It made Sakura uncomfortable, being around him. The physical difference between his golden good looks and her own drab appearance were stark. Sasuke was so far ahead of either of them that he wasn't worth mentioning. Of the three of them she was the only one that had remained the same; short, uninteresting, good with paperwork, but otherwise unmentionable. A ninja with pink hair. It was downright crushing.

Naruto's grin became slightly worried as he watched her. She'd been quiet for too long. She needed to smile.

"Have you been eating, Sakura-chan?" Naruto asked as if it was a joke, but Sakura knew him well enough to know that he was needling. The minute he latched on to something the Hokage was like a dog with a bone. The boys were both like that, but Sakura barely registered to Sasuke, so she was safer around him when it involved his tenacity. Slowly Sakura chanced looking up, her facial muscles twitching into an awkward, rusty smile. Naruto returned it, but there was an uncomfortable sort of intelligence behind his gaze that made Sakura think he knew more than he was letting on.

Fake it until you make it. Rip the bandage off. Silently, she repeated the mantra.

"I'm fine," she told him through her false smile. "We can't all be pigs like you, you know."

"Oi!" he said with mock indignation, reaching up to ruffle her hair, only to be rebuffed by her hood and hand. "I'm the Hokage, now. You should show more respect!"

"Yes, Hokage-sama."

Naruto wrinkled his nose, his lips pulling back in a grimace to reveal unusually sharp teeth. "You know I hate it when you call me that, Sakura-chan."

"Yes, Hokage-sama. Make sure you look at my recommendations for the hospital."

The Hokage tugged on the edge of her hood, grasping a strand of her hair between his darkly tanned fingers. He frowned as he examined the thinness of it. Sakura gently removed his hand.

"I also hate this hood thing you've got going on," he declared. Sakura sighed, rubbing at her face. The entire process was taking too long and the itch was there, squirming beneath her skin.

"My eyes have been hurting lately. The hood helps."

"Your eyes hurt?"

Sakura stiffened as Sasuke's smooth baritone rolled over her—unusually alert and suspicious—but she quickly recovered, shrugging dismissively at his suggestion. If she didn't engage him beyond what was necessary the Uchiha wouldn't respond past his initial question. Sasuke was predictable like that.

"It's just a photo-sensitivity thing. I've been working long hours under too much fluorescent lighting." Sakura kept her eyes trained on Naruto's chest.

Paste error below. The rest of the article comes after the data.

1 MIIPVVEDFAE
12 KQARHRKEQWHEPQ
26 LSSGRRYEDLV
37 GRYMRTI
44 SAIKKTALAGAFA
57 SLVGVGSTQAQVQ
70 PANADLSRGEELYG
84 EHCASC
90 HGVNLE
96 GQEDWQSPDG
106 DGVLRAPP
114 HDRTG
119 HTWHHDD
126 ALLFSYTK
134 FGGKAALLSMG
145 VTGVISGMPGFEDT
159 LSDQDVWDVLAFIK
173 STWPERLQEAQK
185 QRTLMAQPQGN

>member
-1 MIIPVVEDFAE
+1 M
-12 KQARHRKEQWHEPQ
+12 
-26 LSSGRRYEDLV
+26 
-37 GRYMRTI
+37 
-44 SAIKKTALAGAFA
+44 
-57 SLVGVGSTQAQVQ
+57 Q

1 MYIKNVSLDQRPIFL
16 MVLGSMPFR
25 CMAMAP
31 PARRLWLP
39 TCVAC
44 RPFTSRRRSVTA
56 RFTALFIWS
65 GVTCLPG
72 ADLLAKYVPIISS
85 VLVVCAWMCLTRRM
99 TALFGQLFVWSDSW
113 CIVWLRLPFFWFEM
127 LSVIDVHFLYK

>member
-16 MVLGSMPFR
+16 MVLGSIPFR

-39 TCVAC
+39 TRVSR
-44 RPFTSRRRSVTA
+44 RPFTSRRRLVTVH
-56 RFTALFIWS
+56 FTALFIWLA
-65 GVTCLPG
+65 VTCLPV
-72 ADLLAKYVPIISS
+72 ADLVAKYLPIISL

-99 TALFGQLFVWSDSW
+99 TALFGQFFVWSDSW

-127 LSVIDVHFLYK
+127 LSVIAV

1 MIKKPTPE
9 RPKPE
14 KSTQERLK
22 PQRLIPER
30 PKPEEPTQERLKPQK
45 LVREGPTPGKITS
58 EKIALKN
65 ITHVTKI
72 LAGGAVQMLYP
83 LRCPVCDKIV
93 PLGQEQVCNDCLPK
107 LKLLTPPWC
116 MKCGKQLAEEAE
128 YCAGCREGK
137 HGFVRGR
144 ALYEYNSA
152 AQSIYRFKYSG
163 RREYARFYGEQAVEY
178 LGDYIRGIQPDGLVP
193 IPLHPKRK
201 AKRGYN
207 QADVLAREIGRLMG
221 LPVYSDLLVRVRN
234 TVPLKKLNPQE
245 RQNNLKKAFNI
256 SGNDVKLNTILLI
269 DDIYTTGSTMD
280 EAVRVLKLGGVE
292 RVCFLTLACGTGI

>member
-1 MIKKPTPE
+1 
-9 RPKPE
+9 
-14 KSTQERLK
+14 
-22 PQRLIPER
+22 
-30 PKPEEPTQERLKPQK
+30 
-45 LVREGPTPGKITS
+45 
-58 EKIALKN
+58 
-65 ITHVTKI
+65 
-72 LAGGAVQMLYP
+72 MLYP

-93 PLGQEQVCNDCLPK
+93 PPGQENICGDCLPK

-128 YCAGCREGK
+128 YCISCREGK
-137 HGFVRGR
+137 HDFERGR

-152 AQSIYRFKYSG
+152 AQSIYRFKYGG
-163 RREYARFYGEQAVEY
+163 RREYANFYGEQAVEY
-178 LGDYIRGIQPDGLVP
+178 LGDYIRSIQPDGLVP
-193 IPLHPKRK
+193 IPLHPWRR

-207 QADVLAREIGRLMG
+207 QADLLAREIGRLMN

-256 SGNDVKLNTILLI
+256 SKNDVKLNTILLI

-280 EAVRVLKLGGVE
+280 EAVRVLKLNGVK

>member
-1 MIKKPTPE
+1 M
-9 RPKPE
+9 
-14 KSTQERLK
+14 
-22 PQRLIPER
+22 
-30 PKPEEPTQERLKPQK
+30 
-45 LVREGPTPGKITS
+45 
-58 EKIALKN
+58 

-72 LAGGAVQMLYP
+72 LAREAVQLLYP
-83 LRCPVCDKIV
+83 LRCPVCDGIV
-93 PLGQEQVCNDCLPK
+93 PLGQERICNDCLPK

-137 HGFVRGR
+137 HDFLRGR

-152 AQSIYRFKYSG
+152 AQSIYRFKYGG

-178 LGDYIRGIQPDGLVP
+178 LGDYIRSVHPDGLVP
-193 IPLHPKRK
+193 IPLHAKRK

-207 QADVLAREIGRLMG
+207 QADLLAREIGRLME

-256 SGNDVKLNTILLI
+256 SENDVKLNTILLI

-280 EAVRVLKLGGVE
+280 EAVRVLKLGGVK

"Hnh."

Naruto's voice was a bit more concerned as he spoke.

"Maybe you need a break," he ventured, and Sakura tried not to shudder when his hand came to rest on her shoulder, gently squeezing in concern. "Take some time off. Get some sleep."

Sakura saw her opening and took it. She nodded, trying to keep her voice light. "I was thinking about it, actually—a long term mission, outside the hospital. Something to get me back in the field."

"Mission?" Naruto said, sounding confused. Sakura didn't have to look him in the eye to know he was upset. "That's not what I meant when I said –"

"How's Hinata?" she asked, cutting him off.

"Oh!" Naruto gushed, immediately following the change in topics. There was such happiness to his tone—such unadulterated joy—that Sakura would have cried at the unfairness of it all if she hadn't been disgusted with herself for being jealous.

"Hinata-chan's good. Really good. You should come to dinner tonight! She's cooking again." Naruto leaned forward, cupping his hand around his mouth and whispering conspiratorially. "Sasuke's joining us, too. Hinata promised him fried tomatoes."

There was a muttered "dobe," then a stack of papers went flying through the air to hit Naruto on the back of the head. Sakura jumped slightly in surprise. The Hokage let out a shout of indignation, then turned to face his former teammate while uttering threats of demotion.

"Chicken-ass, you better respect my authority or I'm gonna give you D-rank missions again!"

"You won't." Sasuke's answer was smug, but there was no malice behind it.

"I will!" howled Naruto, his hands still on Sakura's arms. "Just you wait! There's gonna be no tomatoes for you, for sure!"

Sakura's head throbbed and she felt like she was going to be sick. The world felt too bright and beautiful—too mundane when she was around them—and she was an intruder. She needed to get out. As casually as she could, Sakura unwrapped the Hokage's fingers from her shoulders, waving off his half-uttered protests. She kept her eyes trained on his chest.

"I can't tonight. I'm sorry. There are some things at the hospital I have to finish up."

"You always have things to finish." Naruto said, suddenly serious again. Sakura forced herself to laugh a bit, shoving her hands into her pockets as she stepped backwards towards the door.

"That's why I'm thinking of a change of scenery, remember? Something long-term, and away from the lab. I'll have to pick up my papers another day, so when I do we'll discuss it then, all right? It's not that pertinent."

"Over ramen?" he said cheerfully, full of hope.

Sakura nodded. "Sure." She didn't trust herself to say anything more.

Turning around Sakura grabbed the door handle and walked into the hallway with as much calm as she could muster. Once the door was closed, she let out a deep breath, sucking air back into her lungs like a man dying of thirst.